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physics lab report - standing waves formed on the string...

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Chapter 13: Simple Harmonic Motion and Standing Waves Catherine Vu 11/30/08 Robert Ehlert Thursdays 4-7pm
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Summary: Chapter 13’s lab deals with simple harmonic oscillations and standing waves.   While  studying simple harmonic motion, we investigated a pendulum with length L, mass m and  determined for what range of displacements the period remained constant.   We did so by  recording the period at different lengths, and then plotted T-squared versus L.  For the standing  waves experiment, we took observations of standing waves that occurred along a vibrating  string and of the sound resonance that occurred in the air.  These observations had a direct  correlation to quantities such as frequency and wavelength.  This relationship was important in  solving for the speed of vibrations along and string and sound through air.  For the Vibrating  String experiment, a string was fixed at both ends while an oscillator vibrated the string.  The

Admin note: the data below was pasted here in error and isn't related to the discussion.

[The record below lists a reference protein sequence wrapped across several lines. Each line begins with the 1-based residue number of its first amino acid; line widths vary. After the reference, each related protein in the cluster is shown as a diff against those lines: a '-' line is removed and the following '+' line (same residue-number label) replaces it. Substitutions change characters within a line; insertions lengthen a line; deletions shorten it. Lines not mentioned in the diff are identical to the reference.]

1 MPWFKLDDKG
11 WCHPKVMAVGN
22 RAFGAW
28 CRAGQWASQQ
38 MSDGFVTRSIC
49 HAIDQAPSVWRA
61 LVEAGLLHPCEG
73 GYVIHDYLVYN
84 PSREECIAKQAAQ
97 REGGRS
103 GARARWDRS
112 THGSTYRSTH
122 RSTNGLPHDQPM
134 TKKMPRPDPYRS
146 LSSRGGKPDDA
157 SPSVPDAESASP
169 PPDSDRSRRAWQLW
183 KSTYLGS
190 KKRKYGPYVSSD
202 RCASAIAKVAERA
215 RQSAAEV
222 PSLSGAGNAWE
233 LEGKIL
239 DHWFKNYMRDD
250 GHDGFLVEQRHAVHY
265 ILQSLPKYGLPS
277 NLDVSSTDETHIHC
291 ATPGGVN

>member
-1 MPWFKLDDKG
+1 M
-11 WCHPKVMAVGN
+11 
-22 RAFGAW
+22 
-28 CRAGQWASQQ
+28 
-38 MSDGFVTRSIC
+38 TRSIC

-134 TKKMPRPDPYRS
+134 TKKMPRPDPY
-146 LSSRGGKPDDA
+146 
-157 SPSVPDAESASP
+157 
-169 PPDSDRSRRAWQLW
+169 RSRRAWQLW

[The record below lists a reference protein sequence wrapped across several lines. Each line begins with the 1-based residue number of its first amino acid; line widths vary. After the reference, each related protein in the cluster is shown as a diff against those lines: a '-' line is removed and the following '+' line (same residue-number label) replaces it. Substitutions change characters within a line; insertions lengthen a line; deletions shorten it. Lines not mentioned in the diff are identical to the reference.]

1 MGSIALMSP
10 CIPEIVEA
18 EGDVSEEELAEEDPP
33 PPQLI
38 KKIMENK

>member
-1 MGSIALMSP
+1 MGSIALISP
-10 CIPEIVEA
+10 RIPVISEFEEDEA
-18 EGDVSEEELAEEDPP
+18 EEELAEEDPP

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Unformatted text preview: standing waves formed on the string produced a pattern, leading to the deduction of a relationship between order of harmonic and frequency. The velocity of the wave was also determined, and from this, the frequency and tension. For the Speed of Sound in Air, a tuning fork was struck and held near the opening of a long marked cylinder with a tube extending from the bottom into a reservoir of water. As the longitudinal sound waves hit the water, the level was adjusted up and down to find the length for which a resonance occurs. Standing waves occur when the length L (distance from the top), is so that the reflected wave is a maximum when it reaches the top of the tube. The length of the tube was ¾ the n=2 wavelength. A relationship was found between the resonance and the length L....
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